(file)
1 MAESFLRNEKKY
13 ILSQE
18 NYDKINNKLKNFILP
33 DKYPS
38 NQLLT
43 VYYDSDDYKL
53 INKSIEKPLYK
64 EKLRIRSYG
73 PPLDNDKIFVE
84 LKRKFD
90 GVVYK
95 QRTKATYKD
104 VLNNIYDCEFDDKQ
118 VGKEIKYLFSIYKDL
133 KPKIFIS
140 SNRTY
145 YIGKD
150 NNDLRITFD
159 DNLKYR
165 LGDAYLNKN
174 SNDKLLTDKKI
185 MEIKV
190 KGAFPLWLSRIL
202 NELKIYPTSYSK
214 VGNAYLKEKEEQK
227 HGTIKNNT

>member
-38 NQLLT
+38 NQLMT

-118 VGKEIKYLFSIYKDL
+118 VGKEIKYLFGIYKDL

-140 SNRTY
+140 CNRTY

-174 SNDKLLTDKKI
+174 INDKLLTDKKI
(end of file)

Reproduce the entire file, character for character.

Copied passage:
1 MAESFLRNEKKY
13 ILSQE
18 NYDKINNKLKNFILP
33 DKYPS
38 NQLLT
43 VYYDSDDYKL
53 INKSIEKPLYK
64 EKLRIRSYG
73 PPLDNDKIFVE
84 LKRKFD
90 GVVYK
95 QRTKATYKD
104 VLNNIYDCEFDDKQ
118 VGKEIKYLFSIYKDL
133 KPKIFIS
140 SNRTY
145 YIGKD
150 NNDLRITFD
159 DNLKYR
165 LGDAYLNKN
174 SNDKLLTDKKI
185 MEIKV
190 KGAFPLWLSRIL
202 NELKIYPTSYSK
214 VGNAYLKEKEEQK
227 HGTIKNNT

>member
-38 NQLLT
+38 NQLMT

-118 VGKEIKYLFSIYKDL
+118 VGKEIKYLFGIYKDL

-140 SNRTY
+140 CNRTY

-174 SNDKLLTDKKI
+174 INDKLLTDKKI